You might not know Amadeus by name, but hundreds of millions of travelers use it each year.
Whether you’re traveling for work or vacation, most consumers book their flights through one of a handful of bespoke reservation systems used across the commercial aviation industry. Amadeus is one of the largest reservation systems, serving customers of Air France, British Airways, Icelandair, Qantas and more. And each reservation system has to be able to talk to each other through the global distribution system backchannel.
Without these interconnected systems, most governments have no idea who’s coming and going.
Even in this day and age of passwords for everything and facial recognition at the departure gate, all that sits between you and someone rebooking a flight is a passenger’s surname and the booking reference on your ticket, known as the passenger name record — or PNR.
But these outdated and archaic passenger records systems needed to share travelers’ data internationally never considered security on the scale that’s needed today, and are woefully inadequate in keeping passenger records safe.
Israeli security researcher Noam Rotem knows all too well.
He found that any airline using Amadeus made it easy to edit and change someone’s reservation with just their booking reference number. No surname needed. In some cases, he didn’t even need to obtain someone’s booking number.
Rotem explained in a write-up, shared with TechCrunch before his public disclosure, that he could plug in anyone’s booking reference in a buggy web address on Israeli airline El Al’s website — in spite of being required to enter a surname on the website’s check-in page.
That not only lowers the bar for someone wanting to manipulate a person’s booking, such as changing seats and rerouting frequent flier numbers, said Rotem, but it’s also easy to obtain a person’s personal information, such as their phone number, and email and home addresses, from the airline.
How secure is the six-digit booking reference itself? History says that it’s still far too easy to obtain.
If your six-digit booking reference isn’t already on your boarding pass, ticket or luggage tag, you’ll still find it embedded in the barcode. That barcode, decrypted several years ago, can be easily read by most mobile barcode apps, making it easy for criminals to walk around the check-in area or departure lounge and scan a photo of your ticket when you’re not looking.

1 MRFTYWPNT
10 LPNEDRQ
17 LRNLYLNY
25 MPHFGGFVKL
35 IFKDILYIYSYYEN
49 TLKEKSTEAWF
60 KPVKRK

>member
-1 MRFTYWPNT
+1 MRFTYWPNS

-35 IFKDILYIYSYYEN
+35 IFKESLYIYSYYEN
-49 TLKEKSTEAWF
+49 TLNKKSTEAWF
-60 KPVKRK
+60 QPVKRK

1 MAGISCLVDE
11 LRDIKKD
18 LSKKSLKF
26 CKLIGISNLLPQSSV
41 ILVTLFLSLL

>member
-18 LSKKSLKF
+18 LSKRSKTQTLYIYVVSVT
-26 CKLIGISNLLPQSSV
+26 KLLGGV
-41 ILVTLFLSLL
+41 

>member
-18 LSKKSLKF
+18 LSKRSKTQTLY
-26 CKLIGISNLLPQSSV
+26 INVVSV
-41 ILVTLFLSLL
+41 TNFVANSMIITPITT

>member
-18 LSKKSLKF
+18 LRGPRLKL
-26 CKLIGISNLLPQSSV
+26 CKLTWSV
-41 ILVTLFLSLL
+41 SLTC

Worse, the average hacker wouldn’t have to leave their house. Dozens of people post their boarding passes — and their barcodes — to Twitter and Instagram every day, under the hashtags #boardingpass and #planetickets.
But Rotem said that inherent weaknesses in how reservation systems generate passenger name record numbers in the first place made it easy to brute-force any Amadeus-linked airline website with a hacker’s own generated booking references.
Because Amadeus’ system didn’t limit how many requests could be processed at any given time, Rotem could run a script generating booking references at random, which he says were “simply guessed,” then plug them into the vulnerable web address and wait for a positive response to return. In some cases, the script found booking references attached to real customers. Because parts of each Amadeus-generated booking references are sequential, it makes it easy to continue the attack on passengers with similar or the same surname. And, there were no rate limits, allowing the researcher to run as many requests each minute as he wanted, speeding up the process. (TechCrunch saw a short video of the script generating booking reference numbers, but didn’t verify any as logging in with someone else’s booking reference would be unlawful.)
A skilled attacker could, for example, use this technique to book their own flights or siphon off accumulated air miles. A bored hacker, however, could wreak havoc on any number of passengers’ credit cards.
In all, Amadeus’ website claims it supports more than 200 airlines. We were curious how far the vulnerability went.
Using cookie data collected from El Al, TechCrunch was able to find dozens of other affected airlines using data collected by RiskIQ, a cyberthreat intelligence firm, which scours the web for information. “During RiskIQ’s crawls, our crawlers act like the browser they are instructed to emulate, which means they will maintain cookies and other site-specific metadata,” said Yonathan Klijnsma, a threat researcher at RiskIQ.
We reached out to several of the larger airlines believed to be affected by the vulnerability, but nobody from Air France, British Airways, Icelandair or Qantas commented when reached prior to publication.
When reached, Amadeus confirmed it was alerted to an issue and took “immediate action,” said a spokesperson. “We are working closely with our customers and we regret any disruption this situation may have caused.”
“We work with our customers and partners in the industry to address PNR security overall. The airline industry relies on IATA standards that were introduced to improve efficiency and customer service on a global scale. Because the industry works on common industry standards, including the PNR, further improvements should include reviewing and changing some of the industry standards themselves, which requires industry collaboration,” the statement added. “At Amadeus, we give security the highest priority and are constantly monitoring and updating all of our products and systems.”
Rotem suggested bot protection mechanisms and limits to how many requests can be submitted during a certain period of time could prevent automated attacks in the future, but that the underlying problems remain. That isn’t likely to change without an industry-wide effort to change how reservations are made.
In reality, we’re stuck with PNR for a while — and it’s a problem that’s not going away any time soon.
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